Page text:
The new plan will allow states to raise restrictions by May 1, which is when the federal government guidelines are projected to end. However, states that currently have an overwhelming amount of cases will likely plan to keep restrictions in place for a couple more weeks. State governors across the nation are working together to determine the best time to reopen businesses. States like California and New Jersey don’t currently have an end date for their stay-at-home orders and warn that some restrictions may extend until summer.

Among disagreements between the state and federal government, there have also been protests erupting around the nation against the shelter-in-place orders. Kentucky, Ohio, and New York are some of the states that have had protests pop up during the past week. Trump has defended these protestors while state governors continue to claim the federal government isn’t doing enough to help.

SPORTS: What to watch without live action

New Instagram Photo
Photo by Werner’s World on / CC BY-NC-SA

by Lilly Savin and Troy Clark —

During the COVID-19 pandemic, many sports have been forced to shut down operations until the disease subsides. Without the usual run of live programming available to stations such as ESPN, broadcasters have taken to some unusual, highly unique “sports” to fill the airwaves. You can catch marble runs, virtual car racing, and some other wacky events on all of the usual sports networks.

Indeed the sports media and event market is a large one in the United States, so filling this gap will be a challenge for even the most interesting of these new “sports.” It remains to be seen whether further cancellations will occur, which will present a greater challenge moving into the future.

SCI/TECH: COVID-19, tracking apps, and privacy


by Drew Jones and Celia Holubar–

Person using mobile phone | Free for commercial image create… | Flickr
Source: Rawpixel Ltd. Via

The COVID-19 pandemic has required all hands on deck. A large group of technologists and executives have called on top technology companies in an open letter to help in the fight against COVID-19. A part of the letter singled out top companies such as Apple and Google to use their extensive knowledge to create a contact tracing app for the United States, similar to ones that have been used in other countries. 

The idea may have stemmed from a Home Quarantine app created in Poland. The app sends a random alert to your mobile phone and you have 20 minutes to respond with a selfie in your designated quarantine location or the police will pay you a visit and fines will be given. With this, it brings many ethical issues in terms of privacy and security on the internet and it begs the question; How much should we compromise our privacy for the fight against COVID-19?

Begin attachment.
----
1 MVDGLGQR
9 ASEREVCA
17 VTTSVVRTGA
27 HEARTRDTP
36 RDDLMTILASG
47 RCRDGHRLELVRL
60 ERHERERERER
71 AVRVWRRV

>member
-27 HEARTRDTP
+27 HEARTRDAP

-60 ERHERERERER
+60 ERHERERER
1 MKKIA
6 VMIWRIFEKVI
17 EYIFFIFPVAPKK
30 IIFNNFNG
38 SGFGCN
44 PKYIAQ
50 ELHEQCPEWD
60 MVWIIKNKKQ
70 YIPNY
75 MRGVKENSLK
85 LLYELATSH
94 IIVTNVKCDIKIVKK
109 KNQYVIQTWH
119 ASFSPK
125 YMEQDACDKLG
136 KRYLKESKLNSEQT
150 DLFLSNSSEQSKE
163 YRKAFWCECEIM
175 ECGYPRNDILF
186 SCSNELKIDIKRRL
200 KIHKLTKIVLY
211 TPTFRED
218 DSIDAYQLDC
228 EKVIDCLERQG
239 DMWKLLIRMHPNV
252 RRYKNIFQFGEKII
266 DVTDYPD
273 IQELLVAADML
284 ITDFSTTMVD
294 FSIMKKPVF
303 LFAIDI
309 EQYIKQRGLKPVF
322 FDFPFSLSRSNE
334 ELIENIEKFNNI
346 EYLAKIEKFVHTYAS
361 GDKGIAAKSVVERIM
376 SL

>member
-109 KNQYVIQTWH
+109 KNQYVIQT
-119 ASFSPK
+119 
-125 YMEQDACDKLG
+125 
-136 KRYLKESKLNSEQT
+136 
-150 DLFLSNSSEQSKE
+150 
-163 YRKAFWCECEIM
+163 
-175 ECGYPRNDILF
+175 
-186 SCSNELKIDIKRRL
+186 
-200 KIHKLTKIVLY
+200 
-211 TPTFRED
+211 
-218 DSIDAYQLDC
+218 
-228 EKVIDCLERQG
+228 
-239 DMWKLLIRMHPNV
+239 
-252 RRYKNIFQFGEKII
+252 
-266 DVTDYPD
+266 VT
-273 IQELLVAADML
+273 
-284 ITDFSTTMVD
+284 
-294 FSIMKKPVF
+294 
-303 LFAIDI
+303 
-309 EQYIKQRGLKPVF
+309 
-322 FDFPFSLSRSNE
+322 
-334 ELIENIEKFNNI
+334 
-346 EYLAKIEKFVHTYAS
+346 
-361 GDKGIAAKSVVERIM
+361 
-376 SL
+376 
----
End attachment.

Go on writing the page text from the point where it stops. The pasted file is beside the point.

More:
In this podcast, we discuss the issues of privacy vs. security and some other crazy ways the government could know who is COVID-19 positive without their consent.

POLITICS: State governments navigating COVID-19

Photo by Trans Silica on / CC BY-NC-SA

by Skyler Adkins, Sloan Minor–

Every day, new regulations and orders are enacted in states to help prevent the spread of COVID-19. Some states take a more financial approach, while others take a more social stance. As one may expect, the states with a high number of cases tend to use money to combat the spread of the disease. However, other states with a lower affected population use social measures like social distancing and stay-at-home orders as their way of combatting COVID-19. Uniquely, Utah has offered its appreciation to its Chinese population due to the overt discrimination against them due to the origin of this virus. Each state has made individual efforts while also watching and listening to what their neighboring states are doing. Here is a list of every states’ actions.

Telehealth is also an important concept that has arisen from this chaos. Telehealth allows patients to continue to meet with their doctors and physicians while still practicing social distancing. Not only can doctors see patients with COVID-19 with no fear of contraction, but patients can also still attend physical therapy appointments, counseling appointments, and more without the same fear. While only several states are using this program, the country hopes others will follow.

Life & Style: How to Stay Productive During Quarantine

by Hannah Brown, Christine O’Donnell–

photo by Christine O’Donnell

Due to the global outbreak of the novel coronavirus, Americans are urged to stay home to mitigate the spread of COVID-19. President Trump extended guidelines to practice social distancing until April 30th, leaving many citizens unsure as to what the future holds. In this time of uncertainty, there are many activities people can do to be productive at home. 

Physical activity like at-home workouts and yoga at home are ways to improve your health and elevate your energy levels. Exercising your brain is important, as well, and can be done by reading books and solving puzzles. Also, efforts around the house such as organizing and cleaning are a great use of this time spent at home. 

An important thing to keep in mind is that it is okay to feel a loss of control right now, but you should try to not be too hard on yourself because this will pass and life will soon return to normal.